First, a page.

I saw Peter’s leap and splash into the water. I saw him swimming ashore. I saw him standing there, his clothes dripping. I really saw Peter for the first time, and I wanted to know him a little better.

Then, to be honest, I forgot. By the time I boarded the plane for home the tidal wave of all of my other experiences and things that needed thinking-about crashed over me. A month passed by, and then another.

A deadline brought it all back. Our creative team needed to pitch an Easter idea. My partners, Jenny Potter and Andrew Schuurmann, set a meeting where we’d pool all our Easter thoughts together and see if anything floated to the surface. The night before the meeting I was frantically looking through my journal for some fragment of something that might constitute a viable idea and happened upon the entry from that day on the Sea of Galilee. Something stirred in me.

When I took it to Jenny and Andrew we weren’t even sure it was about Easter, but the more we talked about it the more excited we became. When the day came that we had to pitch our Easter ideas we brought three to the table. We told our boss (the incomparable Paul Johnson) that we had a favorite, but we weren’t going to tell him which one. The Peter story was the last one we shared, and as I started to talk about it tears were streaming down my face. Before I even finished he said, “I really hope this one’s your favorite because it’s the one we have to do.”

That green light gave us the chance to begin to dig into who Peter really was, to study him and find his story. In doing so we discovered that Peter’s story is our story; it’s my story.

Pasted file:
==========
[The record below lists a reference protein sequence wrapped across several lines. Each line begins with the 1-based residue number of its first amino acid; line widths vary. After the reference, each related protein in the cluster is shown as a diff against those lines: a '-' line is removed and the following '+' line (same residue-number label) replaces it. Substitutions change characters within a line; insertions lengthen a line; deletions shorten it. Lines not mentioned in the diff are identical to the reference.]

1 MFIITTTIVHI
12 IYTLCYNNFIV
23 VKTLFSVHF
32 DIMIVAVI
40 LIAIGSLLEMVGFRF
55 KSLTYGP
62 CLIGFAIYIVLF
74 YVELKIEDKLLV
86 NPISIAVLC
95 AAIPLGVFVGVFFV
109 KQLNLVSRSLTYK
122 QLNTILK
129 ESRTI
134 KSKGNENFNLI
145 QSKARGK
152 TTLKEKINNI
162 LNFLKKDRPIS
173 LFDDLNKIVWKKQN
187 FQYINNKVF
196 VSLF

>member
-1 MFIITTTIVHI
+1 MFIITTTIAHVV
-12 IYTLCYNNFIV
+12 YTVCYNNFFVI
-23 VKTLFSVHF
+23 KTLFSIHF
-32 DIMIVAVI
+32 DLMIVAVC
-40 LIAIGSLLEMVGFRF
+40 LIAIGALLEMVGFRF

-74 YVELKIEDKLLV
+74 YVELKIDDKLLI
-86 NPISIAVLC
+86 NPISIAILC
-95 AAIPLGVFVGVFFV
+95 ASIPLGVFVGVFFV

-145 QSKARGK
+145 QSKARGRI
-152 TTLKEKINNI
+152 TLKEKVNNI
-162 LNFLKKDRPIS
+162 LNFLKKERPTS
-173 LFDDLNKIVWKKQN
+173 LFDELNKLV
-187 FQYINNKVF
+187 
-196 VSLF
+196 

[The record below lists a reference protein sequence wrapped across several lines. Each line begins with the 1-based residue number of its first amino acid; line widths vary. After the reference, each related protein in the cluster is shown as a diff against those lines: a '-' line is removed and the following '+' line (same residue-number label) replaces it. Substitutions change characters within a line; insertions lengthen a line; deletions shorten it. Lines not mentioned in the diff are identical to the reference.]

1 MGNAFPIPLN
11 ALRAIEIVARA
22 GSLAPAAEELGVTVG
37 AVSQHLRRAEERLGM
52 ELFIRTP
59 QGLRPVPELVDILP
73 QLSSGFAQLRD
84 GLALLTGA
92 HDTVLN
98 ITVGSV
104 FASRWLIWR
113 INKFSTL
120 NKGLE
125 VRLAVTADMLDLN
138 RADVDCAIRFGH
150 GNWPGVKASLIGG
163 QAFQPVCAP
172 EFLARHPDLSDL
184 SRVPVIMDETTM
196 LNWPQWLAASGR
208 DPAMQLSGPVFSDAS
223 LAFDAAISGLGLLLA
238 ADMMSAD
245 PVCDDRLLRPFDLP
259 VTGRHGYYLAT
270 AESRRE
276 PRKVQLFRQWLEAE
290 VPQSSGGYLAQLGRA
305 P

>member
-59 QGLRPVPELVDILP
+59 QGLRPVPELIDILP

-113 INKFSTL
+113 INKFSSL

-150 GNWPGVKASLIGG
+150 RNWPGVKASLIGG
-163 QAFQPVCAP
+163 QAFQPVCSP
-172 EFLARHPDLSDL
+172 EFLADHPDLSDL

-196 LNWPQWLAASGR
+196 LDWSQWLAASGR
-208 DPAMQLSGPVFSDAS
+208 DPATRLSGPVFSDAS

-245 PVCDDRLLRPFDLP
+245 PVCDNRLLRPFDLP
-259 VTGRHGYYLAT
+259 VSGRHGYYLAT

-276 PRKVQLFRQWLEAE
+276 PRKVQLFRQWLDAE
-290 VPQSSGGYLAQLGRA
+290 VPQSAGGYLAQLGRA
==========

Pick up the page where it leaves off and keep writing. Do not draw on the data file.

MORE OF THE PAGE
When we first meet him in Luke 5 he’s a fisherman who can’t catch any fish. I can’t count the number of times I’ve failed, felt overlooked or foolish.

Throughout his three years of following Jesus he is behind the curve just as much as he is ahead of it. Though I’d like to pretend that I spend most of my life in a steady uphill climb to holiness, the reality is a lot more hit and miss.

In his darkest moment, consumed by insecurity and very real fear, he shouts that he’s never known Jesus. I know that there are times, more than I’d like to remember, when my actions have shouted the same.

But despite all of his ups and downs, his passion and love for Jesus cannot be denied. Yes. By the grace of God, yes.

Peter and I are no longer acquaintances; we are very real friends. And through him I have new eyes for Easter. I have new eyes for God’s sacrifice, his grace, and his power. I have a new desperation to get to Jesus. I have new hope that despite my darkest moments Jesus will welcome me as I stand undignified and dripping on the shore.

That day on the Sea of Galilee I wrote this in my journal:

Jesus, you didn't just call out, “Good morning! It's me!”

You waited. You let them discover you.

You let each of us do that, don't you? And then we throw ourselves into the sea of your grace and your forgiveness and your faithfulness and your love.

And you welcome us. Because of what you did on the cross, you welcome us.

My hope… my prayer… is that this Easter many more will make that discovery, that many more may throw themselves into the sea.

You can view the whole service at willowcreek.tv